There are many posts out there on this subject, so I'll try to stick to just additional info that would've helped me.
I wanted heated seats, but DAY-UM they're expensive! I decided to see if I could install my own. I bought a 2-seat kit on eBay with pads for seat and seatback. The instructions included were enough for the overall install, and I found a couple great tuts online, but here are some pointers:
-I used a 20A pigtail fuse tap to power both seats
-I didn't use the stock Heated Seat fuse location; I used the fuse location farthest to the right from it. It's empty from the factory, and is a switched circuit. (As I understand it, you need a relay to use the stock fuse location).
-I grounded the heaters to the bolt under the steering column that the OBDII is mounted on.
-Definitely remove the seats from the car to do this!
-When the seats are out, you can fish the wires under the carpet between the seat area and the console. There are already carpet cutouts for wiring. Looks OEM!
-You can drill 3/4" holes to mount the switches in the rectangular hole cover blanks in the console where the OEM heated seat switches would go, but be careful. They just BARELY fit.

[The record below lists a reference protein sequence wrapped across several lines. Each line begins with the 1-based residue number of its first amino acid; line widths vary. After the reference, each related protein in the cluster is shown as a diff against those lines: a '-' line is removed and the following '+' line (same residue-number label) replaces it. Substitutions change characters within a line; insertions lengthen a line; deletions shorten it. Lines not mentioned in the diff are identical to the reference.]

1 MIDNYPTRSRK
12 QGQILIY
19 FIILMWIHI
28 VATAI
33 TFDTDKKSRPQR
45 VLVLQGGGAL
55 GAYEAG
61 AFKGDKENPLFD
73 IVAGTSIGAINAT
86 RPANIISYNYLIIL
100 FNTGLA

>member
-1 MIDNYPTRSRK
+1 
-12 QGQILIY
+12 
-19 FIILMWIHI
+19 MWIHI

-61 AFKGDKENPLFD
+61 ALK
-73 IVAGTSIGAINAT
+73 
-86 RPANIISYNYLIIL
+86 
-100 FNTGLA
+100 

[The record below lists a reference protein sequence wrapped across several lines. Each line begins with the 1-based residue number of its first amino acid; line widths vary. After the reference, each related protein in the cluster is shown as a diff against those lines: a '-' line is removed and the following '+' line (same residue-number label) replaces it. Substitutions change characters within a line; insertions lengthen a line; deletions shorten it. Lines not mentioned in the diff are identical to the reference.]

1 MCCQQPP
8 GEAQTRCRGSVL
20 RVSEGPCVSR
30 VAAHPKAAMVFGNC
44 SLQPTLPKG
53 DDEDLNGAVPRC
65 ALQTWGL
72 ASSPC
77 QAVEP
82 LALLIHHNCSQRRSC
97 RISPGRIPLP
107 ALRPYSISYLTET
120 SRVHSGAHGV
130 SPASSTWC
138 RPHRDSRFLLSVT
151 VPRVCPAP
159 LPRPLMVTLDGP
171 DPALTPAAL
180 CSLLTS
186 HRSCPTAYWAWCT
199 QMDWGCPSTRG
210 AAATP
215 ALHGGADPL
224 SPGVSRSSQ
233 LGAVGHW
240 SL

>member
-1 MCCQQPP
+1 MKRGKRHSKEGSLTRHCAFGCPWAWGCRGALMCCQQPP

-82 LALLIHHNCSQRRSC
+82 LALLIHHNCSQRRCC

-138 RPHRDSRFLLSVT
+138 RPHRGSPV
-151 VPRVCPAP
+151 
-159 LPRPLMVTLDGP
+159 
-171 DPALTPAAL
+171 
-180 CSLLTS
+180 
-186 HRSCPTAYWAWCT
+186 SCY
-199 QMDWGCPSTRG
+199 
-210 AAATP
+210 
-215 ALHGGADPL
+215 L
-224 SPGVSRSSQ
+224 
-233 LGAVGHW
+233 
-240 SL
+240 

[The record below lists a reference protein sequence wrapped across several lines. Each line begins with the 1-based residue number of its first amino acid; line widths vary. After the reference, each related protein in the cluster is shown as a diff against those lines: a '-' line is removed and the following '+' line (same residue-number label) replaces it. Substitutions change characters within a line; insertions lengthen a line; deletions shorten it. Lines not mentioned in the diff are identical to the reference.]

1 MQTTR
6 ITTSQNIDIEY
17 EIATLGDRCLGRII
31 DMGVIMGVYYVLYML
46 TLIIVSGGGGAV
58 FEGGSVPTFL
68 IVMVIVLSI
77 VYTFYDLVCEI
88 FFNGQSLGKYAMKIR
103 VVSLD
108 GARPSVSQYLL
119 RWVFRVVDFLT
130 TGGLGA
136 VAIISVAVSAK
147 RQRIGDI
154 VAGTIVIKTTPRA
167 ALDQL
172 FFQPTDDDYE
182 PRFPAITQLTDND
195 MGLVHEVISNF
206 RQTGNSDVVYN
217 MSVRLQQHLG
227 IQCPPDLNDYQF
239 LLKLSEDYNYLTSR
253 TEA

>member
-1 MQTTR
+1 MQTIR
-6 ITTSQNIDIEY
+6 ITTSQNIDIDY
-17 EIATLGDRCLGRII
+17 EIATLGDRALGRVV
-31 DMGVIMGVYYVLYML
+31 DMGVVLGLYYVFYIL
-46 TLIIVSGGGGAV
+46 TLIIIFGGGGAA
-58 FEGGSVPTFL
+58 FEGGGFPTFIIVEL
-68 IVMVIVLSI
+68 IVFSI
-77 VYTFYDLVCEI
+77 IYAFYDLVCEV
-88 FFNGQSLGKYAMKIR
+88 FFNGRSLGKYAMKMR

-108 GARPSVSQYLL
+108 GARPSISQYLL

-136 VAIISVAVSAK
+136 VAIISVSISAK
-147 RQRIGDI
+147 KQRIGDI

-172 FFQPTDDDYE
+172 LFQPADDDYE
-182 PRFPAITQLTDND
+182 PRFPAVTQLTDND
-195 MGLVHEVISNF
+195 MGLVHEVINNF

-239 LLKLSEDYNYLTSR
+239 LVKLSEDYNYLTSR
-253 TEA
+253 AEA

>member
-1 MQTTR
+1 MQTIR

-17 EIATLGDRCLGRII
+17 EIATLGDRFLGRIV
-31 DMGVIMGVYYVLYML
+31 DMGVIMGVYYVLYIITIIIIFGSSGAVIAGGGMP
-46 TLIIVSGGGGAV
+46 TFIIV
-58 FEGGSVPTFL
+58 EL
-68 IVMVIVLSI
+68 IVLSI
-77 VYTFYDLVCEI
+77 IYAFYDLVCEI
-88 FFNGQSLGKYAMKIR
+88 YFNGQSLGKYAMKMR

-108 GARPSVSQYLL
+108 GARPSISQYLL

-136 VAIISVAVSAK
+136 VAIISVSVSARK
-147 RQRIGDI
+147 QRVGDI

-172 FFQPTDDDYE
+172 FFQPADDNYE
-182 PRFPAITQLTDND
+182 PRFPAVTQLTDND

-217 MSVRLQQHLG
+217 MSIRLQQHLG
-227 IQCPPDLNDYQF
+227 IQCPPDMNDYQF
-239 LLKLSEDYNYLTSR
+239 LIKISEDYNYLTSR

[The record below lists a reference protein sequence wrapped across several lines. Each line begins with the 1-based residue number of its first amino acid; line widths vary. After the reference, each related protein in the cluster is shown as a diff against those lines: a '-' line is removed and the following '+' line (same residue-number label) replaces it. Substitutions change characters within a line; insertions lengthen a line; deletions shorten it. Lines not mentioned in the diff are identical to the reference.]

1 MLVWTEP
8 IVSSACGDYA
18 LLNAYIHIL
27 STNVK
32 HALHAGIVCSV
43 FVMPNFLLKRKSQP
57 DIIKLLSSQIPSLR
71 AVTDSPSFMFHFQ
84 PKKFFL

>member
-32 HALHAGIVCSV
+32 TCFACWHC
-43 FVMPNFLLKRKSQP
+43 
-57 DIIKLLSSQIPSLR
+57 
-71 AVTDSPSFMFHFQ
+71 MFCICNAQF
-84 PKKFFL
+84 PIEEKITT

Here's the cooler way to do it: use OEM switches! There are many models of Subies and Nissans that have these same switches. I got a pair on eBay, with a few inches of wiring and the wiring connectors, for under $40. Get ones with wire if at all possible.
I found some info online on this (thanks Fox!), but it was somewhat inconclusive. After a lot of testing and messing around, here's how it works:
First, you have to have the 4 contacts going to the right connections. The aftermarket kit has these colors of wires:
Red = Hot 12v
Black = Ground
Yellow = High heat
White = Low heat
The OEM switch, as you look inside it from behind, is arranged like this:
High Hot (12v)
Warning: test the switches! It appears that there are different switch models out there. This is how mine work though.
The OEM switch does not work the same way the aftermarket ones do. The OEM switch sends DC to the Low wire when set to Low, and to both Low and High when set to High. However, the aftermarket switch sends only High when set to High. This can be defeated in the OEM switch.
If you pry the outer shell off the switch, you'll find a traveling plastic piece with a copper "rake" on the bottom that slides on a circuitboard. The traveling piece also has a tiny copper bar along the top that comes into contact with 2 rails on the circuitboard when the switch is set to High. This is the piece that joins the high and low circuits together. Carefully cover this bar with electrician's tape and the switch will operate as the aftermarket switch does, including the indicator light (one color tho, not dual like aftermarket).
This entire mod cost me around $170- a far cry from the $450 I was quoted at a car customizing shop for installed aftermarket heaters, or the $650 from dealership- PARTS ONLY!
Please let me know if you have questions.